Roger Ailes: The Man Who Destroyed Objectivity

Neal Gabler in

Roger-Ailes-1024x720Fox News creator and former chief Roger Ailes, who died at 77 last week from complications after a fall in his Florida home, may have been the most significant political figure of the last 35 years — which isn’t necessarily a compliment to those of us who believe media mavens shouldn’t also be political operatives. Ailes clearly thought differently. He simultaneously changed the contours both of American politics and American media by melding them, and in doing so changed the contours of fact and objectivity as they once were understood before the era of post-fact.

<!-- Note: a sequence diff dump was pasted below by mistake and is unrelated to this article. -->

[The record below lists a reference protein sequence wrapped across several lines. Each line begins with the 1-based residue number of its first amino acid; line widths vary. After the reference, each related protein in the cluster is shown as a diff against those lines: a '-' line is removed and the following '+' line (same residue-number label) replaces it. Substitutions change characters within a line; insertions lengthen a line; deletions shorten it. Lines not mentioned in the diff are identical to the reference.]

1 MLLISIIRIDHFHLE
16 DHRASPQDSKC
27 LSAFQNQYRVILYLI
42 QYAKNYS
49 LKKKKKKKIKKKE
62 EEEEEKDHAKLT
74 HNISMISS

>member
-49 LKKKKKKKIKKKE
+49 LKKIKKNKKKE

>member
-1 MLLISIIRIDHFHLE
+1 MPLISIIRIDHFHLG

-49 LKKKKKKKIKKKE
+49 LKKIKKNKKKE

It seems a lot to put on one man, but Roger Ailes destroyed the idea of media objectivity in the name of media objectivity, the way a phony evangelist might destroy virtue in the name of virtue. Things have never been the same since. Ailes was a political acolyte of Richard Nixon, and Nixon was a media acolyte of Ailes. It was a perfect and powerful alliance — two outcasts seeking retribution. Nixon’s great contribution to American politics was to take his personal umbrage, a lifetime of slights, and nationalize it. Like so many among the aggrieved, he aspired to be an insider and was tormented by not being admitted to their ranks. In anger, he took them on, especially those he regarded as haughty elites — accused spy Alger Hiss, who was the personification of the Ivy-educated aristocrat and on whose takedown Nixon built his career; John Kennedy, who was everything Nixon wanted to be and wasn’t; and the entire liberal establishment, which would denigrate and denounce him as he rose through the political ranks. He became the avatar for every person who had suffered the same disdain and abuse, and he turned Republicanism into a therapeutic movement of social vengeance.

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